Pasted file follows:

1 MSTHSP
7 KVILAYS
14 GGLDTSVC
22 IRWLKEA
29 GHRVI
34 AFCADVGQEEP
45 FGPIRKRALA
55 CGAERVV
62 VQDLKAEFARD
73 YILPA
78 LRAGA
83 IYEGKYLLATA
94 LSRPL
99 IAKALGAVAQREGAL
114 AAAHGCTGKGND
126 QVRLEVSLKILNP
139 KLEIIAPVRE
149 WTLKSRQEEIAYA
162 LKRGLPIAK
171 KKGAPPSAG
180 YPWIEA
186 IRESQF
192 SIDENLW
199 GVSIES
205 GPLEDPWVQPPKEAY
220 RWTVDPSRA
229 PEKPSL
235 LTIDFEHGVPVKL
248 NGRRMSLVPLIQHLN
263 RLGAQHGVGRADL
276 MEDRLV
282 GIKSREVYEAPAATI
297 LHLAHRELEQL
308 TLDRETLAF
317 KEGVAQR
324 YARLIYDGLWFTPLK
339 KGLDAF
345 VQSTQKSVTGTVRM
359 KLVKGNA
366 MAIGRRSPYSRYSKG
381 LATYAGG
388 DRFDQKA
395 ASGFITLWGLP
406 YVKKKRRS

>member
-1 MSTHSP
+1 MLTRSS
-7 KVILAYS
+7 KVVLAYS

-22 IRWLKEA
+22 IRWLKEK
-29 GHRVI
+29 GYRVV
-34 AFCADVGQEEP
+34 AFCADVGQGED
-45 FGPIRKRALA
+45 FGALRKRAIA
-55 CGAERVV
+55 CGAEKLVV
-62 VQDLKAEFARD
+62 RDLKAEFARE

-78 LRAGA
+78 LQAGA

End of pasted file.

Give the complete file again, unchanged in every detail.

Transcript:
1 MSTHSP
7 KVILAYS
14 GGLDTSVC
22 IRWLKEA
29 GHRVI
34 AFCADVGQEEP
45 FGPIRKRALA
55 CGAERVV
62 VQDLKAEFARD
73 YILPA
78 LRAGA
83 IYEGKYLLATA
94 LSRPL
99 IAKALGAVAQREGAL
114 AAAHGCTGKGND
126 QVRLEVSLKILNP
139 KLEIIAPVRE
149 WTLKSRQEEIAYA
162 LKRGLPIAK
171 KKGAPPSAG
180 YPWIEA
186 IRESQF
192 SIDENLW
199 GVSIES
205 GPLEDPWVQPPKEAY
220 RWTVDPSRA
229 PEKPSL
235 LTIDFEHGVPVKL
248 NGRRMSLVPLIQHLN
263 RLGAQHGVGRADL
276 MEDRLV
282 GIKSREVYEAPAATI
297 LHLAHRELEQL
308 TLDRETLAF
317 KEGVAQR
324 YARLIYDGLWFTPLK
339 KGLDAF
345 VQSTQKSVTGTVRM
359 KLVKGNA
366 MAIGRRSPYSRYSKG
381 LATYAGG
388 DRFDQKA
395 ASGFITLWGLP
406 YVKKKRRS

>member
-1 MSTHSP
+1 MLTRSS
-7 KVILAYS
+7 KVVLAYS

-22 IRWLKEA
+22 IRWLKEK
-29 GHRVI
+29 GYRVV
-34 AFCADVGQEEP
+34 AFCADVGQGED
-45 FGPIRKRALA
+45 FGALRKRAIA
-55 CGAERVV
+55 CGAEKLVV
-62 VQDLKAEFARD
+62 RDLKAEFARE

-78 LRAGA
+78 LQAGA